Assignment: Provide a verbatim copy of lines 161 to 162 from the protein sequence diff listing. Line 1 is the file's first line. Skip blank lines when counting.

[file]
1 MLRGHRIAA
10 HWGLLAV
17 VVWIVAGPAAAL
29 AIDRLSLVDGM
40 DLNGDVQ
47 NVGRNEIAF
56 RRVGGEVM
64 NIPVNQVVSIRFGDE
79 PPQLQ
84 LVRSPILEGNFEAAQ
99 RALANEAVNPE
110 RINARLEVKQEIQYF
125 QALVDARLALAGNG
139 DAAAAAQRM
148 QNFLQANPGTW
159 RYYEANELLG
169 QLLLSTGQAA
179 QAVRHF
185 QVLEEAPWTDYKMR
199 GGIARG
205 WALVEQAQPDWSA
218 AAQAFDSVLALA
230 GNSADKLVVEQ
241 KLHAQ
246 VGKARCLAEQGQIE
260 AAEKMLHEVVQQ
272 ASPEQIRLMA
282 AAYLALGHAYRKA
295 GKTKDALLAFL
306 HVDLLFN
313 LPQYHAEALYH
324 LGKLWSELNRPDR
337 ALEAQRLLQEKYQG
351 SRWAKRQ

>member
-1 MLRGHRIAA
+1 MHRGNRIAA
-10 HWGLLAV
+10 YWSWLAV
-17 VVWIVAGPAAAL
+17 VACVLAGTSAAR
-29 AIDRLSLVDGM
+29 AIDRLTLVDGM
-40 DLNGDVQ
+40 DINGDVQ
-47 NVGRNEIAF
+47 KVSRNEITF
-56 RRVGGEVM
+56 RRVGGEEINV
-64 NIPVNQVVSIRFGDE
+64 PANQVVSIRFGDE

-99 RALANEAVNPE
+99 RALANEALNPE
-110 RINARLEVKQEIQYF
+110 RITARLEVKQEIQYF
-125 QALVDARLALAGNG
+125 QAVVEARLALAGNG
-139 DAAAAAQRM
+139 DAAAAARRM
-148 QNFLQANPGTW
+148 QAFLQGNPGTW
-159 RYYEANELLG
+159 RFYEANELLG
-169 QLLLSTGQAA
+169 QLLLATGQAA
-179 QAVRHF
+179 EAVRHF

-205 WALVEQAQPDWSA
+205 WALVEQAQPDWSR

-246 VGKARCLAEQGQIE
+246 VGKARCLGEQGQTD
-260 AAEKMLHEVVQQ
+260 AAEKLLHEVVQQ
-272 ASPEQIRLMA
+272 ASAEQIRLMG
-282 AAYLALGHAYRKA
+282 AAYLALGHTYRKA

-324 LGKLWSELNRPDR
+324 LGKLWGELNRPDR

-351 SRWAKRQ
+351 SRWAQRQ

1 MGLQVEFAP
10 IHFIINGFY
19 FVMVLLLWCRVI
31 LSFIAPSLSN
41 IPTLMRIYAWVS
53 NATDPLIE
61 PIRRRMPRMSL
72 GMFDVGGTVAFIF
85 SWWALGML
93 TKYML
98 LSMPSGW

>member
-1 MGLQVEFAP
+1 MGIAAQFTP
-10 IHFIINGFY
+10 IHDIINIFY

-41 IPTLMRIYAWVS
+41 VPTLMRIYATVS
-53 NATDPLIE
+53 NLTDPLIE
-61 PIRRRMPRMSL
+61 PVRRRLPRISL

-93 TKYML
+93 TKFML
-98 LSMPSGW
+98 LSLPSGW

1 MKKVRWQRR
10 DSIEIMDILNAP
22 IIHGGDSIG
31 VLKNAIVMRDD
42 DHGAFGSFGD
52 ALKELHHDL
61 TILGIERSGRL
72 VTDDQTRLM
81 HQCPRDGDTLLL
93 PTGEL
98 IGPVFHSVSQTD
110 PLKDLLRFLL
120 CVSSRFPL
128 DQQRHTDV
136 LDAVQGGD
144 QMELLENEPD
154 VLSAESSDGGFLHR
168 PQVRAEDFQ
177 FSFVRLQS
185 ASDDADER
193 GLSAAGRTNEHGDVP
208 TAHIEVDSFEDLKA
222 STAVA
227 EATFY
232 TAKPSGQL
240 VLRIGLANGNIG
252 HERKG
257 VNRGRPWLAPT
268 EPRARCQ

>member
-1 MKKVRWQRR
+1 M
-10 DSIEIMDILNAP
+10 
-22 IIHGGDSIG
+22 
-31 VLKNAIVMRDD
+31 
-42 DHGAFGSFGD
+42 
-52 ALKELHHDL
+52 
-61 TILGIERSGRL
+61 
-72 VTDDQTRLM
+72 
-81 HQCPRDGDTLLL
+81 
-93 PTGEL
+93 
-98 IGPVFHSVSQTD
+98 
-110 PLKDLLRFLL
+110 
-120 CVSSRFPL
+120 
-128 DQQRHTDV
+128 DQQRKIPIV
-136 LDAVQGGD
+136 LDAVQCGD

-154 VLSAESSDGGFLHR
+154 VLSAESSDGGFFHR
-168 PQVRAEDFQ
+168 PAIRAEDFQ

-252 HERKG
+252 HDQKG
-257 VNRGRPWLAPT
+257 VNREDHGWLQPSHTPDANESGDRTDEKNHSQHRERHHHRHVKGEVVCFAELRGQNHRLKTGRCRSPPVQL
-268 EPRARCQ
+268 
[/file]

+110 
-120 CVSSRFPL